George Mason University Department of Computer Science


Artificial Intelligence
Meets Real World Intelligence Needs

One of the most pressing needs in today’s data-flooded world is for accurate data interpretation. This is especially true in the intelligence community. The US government works diligently to build barriers against cyber-attacks that can take down our financial systems and wreak havoc on our nation’s infrastructure; terrorism both domestic and international; chemical, nuclear, and conventional weapon strikes, and even threats against our democracy and election processes.

Professors Gheorghe Tecuci, Mihai Boicu, and Dorin Marcu, researchers from George Mason University’s, Learning Agents Center are on to something big. A creative, technical solution that combines their research in artificial intelligence and learning agents with crowdsourcing. The goal is to develop a reliable, flexible technical assistant that can help intelligence analysts evaluate evidence, determine what is credible versus a red herring, and to share that information with other analysts, who working together, can quickly assess critical situations.

The system is called Co-Arg (Cogent Argumentation System with Crowd Elicitation). The Learning Agents Center team’s research has just been published in two books, Knowledge Engineering: Building Cognitive Assistants for Evidence-Based Reasoning and Intelligence Analysis as Discovery of Evidence, Hypotheses, and Arguments: Connecting the Dots. They’ve also taken their work into the classroom and out into the field.”

This past January, the LAC team, which is also supported by several researchers from Mason and five other universities, was awarded a $7.4-million-dollar contract from the Intelligence Advanced Research Project Activity (IARPA). The aptly named CREATE program: Crowdsourcing Evidence, Argumentation, Thinking and Evaluation is charged with finding technical solutions to assist intelligence analysts with data analysis, to dramatically improve analytic reasoning and the resulting analytic products.

Gheorghe Tecuci, the project PI speaks for his team when he says how eager and excited they all are to expand their work and ideas. They are confident they can develop a novel working solution and point to the fact that they are well on their way with the research.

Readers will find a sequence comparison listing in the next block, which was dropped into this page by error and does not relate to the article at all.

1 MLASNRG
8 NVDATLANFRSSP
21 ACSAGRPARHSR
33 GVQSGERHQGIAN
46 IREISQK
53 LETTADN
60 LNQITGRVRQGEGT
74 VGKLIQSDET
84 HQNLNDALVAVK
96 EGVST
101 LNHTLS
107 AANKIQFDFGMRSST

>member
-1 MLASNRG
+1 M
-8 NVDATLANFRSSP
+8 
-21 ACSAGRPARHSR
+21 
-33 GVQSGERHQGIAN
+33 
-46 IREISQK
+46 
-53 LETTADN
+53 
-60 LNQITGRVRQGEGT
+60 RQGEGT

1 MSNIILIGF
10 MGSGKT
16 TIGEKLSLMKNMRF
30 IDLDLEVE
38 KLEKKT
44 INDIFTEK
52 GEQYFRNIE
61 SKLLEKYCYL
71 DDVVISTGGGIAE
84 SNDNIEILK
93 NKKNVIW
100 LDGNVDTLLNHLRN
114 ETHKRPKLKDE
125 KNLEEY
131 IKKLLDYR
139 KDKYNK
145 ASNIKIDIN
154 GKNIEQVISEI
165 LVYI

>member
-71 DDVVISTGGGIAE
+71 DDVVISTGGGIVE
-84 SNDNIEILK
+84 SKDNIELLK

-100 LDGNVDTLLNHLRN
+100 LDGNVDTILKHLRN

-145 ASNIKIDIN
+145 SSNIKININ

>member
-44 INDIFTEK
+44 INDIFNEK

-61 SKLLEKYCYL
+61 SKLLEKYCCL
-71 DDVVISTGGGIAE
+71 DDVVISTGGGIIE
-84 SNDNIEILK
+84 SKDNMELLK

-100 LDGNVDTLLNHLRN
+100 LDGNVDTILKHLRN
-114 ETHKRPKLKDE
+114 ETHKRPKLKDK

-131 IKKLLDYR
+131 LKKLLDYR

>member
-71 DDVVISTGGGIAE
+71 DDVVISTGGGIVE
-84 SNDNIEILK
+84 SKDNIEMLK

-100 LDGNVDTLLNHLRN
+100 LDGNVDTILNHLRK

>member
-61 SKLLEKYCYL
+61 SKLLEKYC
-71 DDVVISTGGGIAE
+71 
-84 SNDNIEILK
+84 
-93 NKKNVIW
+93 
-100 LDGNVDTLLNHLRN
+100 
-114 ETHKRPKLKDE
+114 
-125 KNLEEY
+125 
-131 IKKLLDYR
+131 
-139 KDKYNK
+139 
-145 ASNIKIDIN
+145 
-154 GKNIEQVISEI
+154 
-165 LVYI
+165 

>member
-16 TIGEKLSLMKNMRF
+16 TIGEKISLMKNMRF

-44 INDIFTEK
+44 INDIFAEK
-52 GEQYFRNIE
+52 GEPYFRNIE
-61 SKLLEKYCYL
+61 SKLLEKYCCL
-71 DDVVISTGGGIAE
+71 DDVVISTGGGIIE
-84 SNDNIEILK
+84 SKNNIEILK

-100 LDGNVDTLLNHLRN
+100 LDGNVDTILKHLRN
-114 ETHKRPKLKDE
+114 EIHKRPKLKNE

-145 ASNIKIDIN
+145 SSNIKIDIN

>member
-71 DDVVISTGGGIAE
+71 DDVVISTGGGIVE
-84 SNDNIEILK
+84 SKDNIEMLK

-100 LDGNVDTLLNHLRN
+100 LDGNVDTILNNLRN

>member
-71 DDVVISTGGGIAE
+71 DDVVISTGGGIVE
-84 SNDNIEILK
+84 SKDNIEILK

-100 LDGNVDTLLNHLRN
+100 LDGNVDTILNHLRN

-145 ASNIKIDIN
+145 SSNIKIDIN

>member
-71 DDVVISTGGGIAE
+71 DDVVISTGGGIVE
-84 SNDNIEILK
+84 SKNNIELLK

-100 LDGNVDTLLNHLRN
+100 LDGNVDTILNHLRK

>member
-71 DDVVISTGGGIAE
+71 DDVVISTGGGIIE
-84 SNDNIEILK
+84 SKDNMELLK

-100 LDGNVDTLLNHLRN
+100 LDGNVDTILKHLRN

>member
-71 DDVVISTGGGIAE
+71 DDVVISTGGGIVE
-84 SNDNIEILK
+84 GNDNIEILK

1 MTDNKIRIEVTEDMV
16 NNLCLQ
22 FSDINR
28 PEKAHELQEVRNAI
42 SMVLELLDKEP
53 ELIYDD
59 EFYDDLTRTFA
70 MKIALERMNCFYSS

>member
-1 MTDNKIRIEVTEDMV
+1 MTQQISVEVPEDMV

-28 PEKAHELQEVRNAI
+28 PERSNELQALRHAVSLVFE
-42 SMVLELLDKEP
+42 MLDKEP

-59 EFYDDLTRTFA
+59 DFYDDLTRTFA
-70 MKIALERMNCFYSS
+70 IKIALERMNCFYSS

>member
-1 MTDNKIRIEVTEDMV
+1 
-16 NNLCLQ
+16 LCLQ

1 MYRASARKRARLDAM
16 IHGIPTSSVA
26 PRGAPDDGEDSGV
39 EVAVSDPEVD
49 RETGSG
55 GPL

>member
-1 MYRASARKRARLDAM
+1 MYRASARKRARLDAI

The Co-Arg system has two main components, Cogent and Argupedia. Cogent is a cognitive assistant with advanced analytic and learning capabilities that directly supports a lead analyst in answering intelligence questions. Boicu explains that Argupedia is an innovative wiki for crowd problem solving allowing multiple crowd analysts to work through specific intelligence requests from the lead analyst, regardless of their physical location, and determining the most likely solution. Argupedia is also an encyclopedia of arguments. The stored information can be used over and over for multiple tasks and it will become more comprehensive and accurate as

intelligence problems are solved and incorporated into the wiki.

The Co-Arg system evaluates scenarios using an original Wigmorean probabilistic inference network. Tecuci explains that the idea emerged from an integration of previous LAC research on problem solving through analysis and synthesis, with the Wigmorean graphical method used in the legal profession to analyze legal evidence in trials. This part of the project was influenced by LAC’s David Schum, a founder of the science of evidence. One of the biggest hurdles is how to design a system that will be easily used by non-technical analysts. Tecuci says that the team fortunately has years of experience teaching the use of their AI systems at the U. S. Army War College and understands the population of people likely to use Co-Arg.

The Learning Agents Center is working on several projects related to the Co-Arg AI research including, sInvestigator, an education program to teach undergraduate students critical thinking skills in science, funding through NSF’s IUE Program; cognitive assistants that capture and automatically apply the expertise employed by cybersecurity analysts when they investigate Advanced Persistent Threat alerts, funded through the AFRL ADCO program; and a Mitre/NRO program, Towards Persistent Intelligence Processing.

Learn more online at: http://lac.gmu.edu